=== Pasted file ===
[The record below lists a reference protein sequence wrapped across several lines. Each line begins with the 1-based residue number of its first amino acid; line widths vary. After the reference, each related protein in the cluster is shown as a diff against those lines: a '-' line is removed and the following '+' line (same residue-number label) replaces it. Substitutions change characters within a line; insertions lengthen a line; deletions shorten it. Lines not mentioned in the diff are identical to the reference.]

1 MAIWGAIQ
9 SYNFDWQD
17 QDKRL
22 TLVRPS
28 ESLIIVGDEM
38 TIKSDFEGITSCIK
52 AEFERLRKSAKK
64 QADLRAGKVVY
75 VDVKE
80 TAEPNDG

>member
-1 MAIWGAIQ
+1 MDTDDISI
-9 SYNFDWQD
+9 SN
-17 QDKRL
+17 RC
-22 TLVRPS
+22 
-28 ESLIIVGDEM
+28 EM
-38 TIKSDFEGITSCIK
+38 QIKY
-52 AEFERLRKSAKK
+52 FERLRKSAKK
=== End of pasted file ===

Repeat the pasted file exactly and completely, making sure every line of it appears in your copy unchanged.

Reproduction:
[The record below lists a reference protein sequence wrapped across several lines. Each line begins with the 1-based residue number of its first amino acid; line widths vary. After the reference, each related protein in the cluster is shown as a diff against those lines: a '-' line is removed and the following '+' line (same residue-number label) replaces it. Substitutions change characters within a line; insertions lengthen a line; deletions shorten it. Lines not mentioned in the diff are identical to the reference.]

1 MAIWGAIQ
9 SYNFDWQD
17 QDKRL
22 TLVRPS
28 ESLIIVGDEM
38 TIKSDFEGITSCIK
52 AEFERLRKSAKK
64 QADLRAGKVVY
75 VDVKE
80 TAEPNDG

>member
-1 MAIWGAIQ
+1 MDTDDISI
-9 SYNFDWQD
+9 SN
-17 QDKRL
+17 RC
-22 TLVRPS
+22 
-28 ESLIIVGDEM
+28 EM
-38 TIKSDFEGITSCIK
+38 QIKY
-52 AEFERLRKSAKK
+52 FERLRKSAKK